There has been a lot of focus in the press (even Dale Peterson got into discussing it on DigitalBond) about the White House announcement earlier this week about the incentives that are being considered by the Administration to encourage high-risk critical infrastructure organizations to implement the Cybersecurity Framework (which is still under development).
Most of those folks have been concentrating on the blog post from Michael Daniel, Special Assistant to the President and Cybersecurity Coordinator, over at the WhiteHouse.gov (and reposted at the DHS Blog site).
The decision making process is far from over on what incentives will actually be proposed (many will have to go to Congress for implementation) especially since the Framework still has so far to go (the next Workshop is going to be working on the next to final draft of the preliminary version of the Framework that will be published in October). What the Administration presented this week was the initial analysis of what incentives could be considered and a look at the strong and weak points of each of the major contenders.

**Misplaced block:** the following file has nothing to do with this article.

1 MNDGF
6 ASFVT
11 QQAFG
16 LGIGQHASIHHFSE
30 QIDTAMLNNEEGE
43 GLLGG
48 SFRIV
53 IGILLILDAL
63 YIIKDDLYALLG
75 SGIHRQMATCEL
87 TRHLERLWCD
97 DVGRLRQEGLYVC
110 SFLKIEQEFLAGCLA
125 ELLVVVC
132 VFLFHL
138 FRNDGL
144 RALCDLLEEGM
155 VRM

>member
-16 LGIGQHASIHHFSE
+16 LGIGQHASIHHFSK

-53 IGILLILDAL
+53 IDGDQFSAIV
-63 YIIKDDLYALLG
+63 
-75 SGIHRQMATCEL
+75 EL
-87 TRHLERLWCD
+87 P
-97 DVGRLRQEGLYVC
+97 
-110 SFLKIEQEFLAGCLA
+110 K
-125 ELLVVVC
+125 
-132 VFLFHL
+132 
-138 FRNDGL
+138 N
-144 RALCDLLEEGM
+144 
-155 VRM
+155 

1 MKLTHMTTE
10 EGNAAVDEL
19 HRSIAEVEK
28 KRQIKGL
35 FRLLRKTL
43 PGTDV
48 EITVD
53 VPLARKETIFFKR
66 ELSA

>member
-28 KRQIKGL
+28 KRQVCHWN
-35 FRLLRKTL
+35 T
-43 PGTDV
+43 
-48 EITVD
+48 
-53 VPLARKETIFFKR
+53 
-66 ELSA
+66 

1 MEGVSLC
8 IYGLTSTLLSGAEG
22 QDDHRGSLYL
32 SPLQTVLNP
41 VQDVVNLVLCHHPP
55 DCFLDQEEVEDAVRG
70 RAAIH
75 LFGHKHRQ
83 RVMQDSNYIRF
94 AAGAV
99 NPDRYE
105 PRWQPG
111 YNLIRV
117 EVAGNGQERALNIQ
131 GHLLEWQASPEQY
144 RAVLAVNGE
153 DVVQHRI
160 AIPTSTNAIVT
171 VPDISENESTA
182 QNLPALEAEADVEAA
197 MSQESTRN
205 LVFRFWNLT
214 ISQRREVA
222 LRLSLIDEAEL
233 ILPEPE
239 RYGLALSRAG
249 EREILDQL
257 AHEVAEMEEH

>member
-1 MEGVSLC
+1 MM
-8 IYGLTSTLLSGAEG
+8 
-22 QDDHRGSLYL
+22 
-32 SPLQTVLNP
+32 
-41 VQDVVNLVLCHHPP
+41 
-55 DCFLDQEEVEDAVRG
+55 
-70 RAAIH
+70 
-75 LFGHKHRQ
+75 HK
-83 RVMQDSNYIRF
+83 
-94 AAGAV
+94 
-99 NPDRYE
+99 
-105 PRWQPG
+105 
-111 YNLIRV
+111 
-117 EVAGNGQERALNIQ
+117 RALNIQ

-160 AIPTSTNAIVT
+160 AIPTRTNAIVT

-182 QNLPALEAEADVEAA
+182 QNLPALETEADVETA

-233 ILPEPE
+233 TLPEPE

The meat of the proposal was linked to in Michael’s blog post, but the links were not real obvious, and there were multiple links to go through in some cases to get to the actual information. So here is a full listing of the links to the documents that the President’s staff will be considering in developing the President’s plan to move the Cybersecurity Framework into full implementation.
• NTIA Summary Report; and
Michael does a pretty good job summarizing the data. He breaks the incentives down into eight general categories:
• Cybersecurity Insurance;
• Liability Limitation;
• Streamline Regulations;
• Public Recognition;
• Rate Recovery for Price Regulated Industries;
• Cybersecurity Research.
I’ll take a little bit closer look at each of these in the coming weeks.